NOTES- LECTURES 2 and 3

NOTES- LECTURES 2 and 3 - b) The method for writing node...

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1. Voltage Across a Resistor The terminal where the positive current flows into the resistor is the positive voltage terminal across the resistor, regardless of what was LABELED there as the positive terminal. 2. Voltage and Current Dividers a) For voltage divider, think of a pie. A larger portion of the pie relative to the whole corresponds to a greater amount of pie that can be consumed. Hence, a larger resistance in a series connection will have a larger voltage across it. b) For current divider, think of fluid flow through multiple channels. The channel with the larger conductance (smaller resistance) permits greater amount of flow. Hence, a larger conductance in a parallel connection will have a larger current through it. 3. Node and Mesh Equations a) Students often make mistakes in sign and re-grouping of terms when writing KCL and KVL equations. Nevertheless, these two methods should be learned well since they serve as the foundation for all circuit analysis.
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Unformatted text preview: b) The method for writing node and mesh equations by inspection provides a simple and systemic approach for circuit analysis. c) This method can be generalized to circuits with more than 2 nodes or meshes. d) It should be noted that in the resulting equations, the off-diagonal elements are symmetric, thus providing a check on the accuracy of the equations. 4. Circuits with mixed current and voltage sources a) Node Voltage Analysis - Since we expect to have all current sources, for any voltage source, designate a current source through it. Then, write an auxiliary equation to relate the voltage source to the node voltages or the other current sources. b) Mesh Current Analysis - Since we expect to have all voltage sources, for any current source, designate a voltage source across it. Then, write an auxiliary equation to relate the current source to the mesh currents or the other voltage sources....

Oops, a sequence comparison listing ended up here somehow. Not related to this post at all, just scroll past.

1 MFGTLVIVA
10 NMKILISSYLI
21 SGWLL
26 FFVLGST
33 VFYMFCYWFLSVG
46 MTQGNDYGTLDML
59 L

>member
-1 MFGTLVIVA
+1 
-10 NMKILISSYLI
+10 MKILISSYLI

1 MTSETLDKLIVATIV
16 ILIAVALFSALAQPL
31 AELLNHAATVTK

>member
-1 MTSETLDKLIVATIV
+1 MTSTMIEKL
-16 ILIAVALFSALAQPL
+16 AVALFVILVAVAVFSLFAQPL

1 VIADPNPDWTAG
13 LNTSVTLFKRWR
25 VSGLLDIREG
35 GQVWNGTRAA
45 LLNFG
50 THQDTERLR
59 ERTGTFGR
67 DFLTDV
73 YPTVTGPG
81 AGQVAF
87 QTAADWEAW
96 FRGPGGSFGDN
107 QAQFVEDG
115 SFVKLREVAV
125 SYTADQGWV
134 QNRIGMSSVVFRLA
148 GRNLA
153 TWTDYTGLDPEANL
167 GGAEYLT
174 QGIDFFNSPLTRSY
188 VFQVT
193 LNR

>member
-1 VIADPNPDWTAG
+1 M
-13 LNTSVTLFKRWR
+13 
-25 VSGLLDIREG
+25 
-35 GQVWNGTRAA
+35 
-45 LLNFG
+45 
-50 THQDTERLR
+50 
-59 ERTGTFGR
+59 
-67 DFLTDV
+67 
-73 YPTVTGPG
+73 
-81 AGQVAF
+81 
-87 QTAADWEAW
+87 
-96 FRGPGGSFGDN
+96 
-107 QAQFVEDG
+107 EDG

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This note was uploaded on 12/28/2009 for the course ECE 332:373 taught by Professor Shoane during the Spring '09 term at Rutgers.

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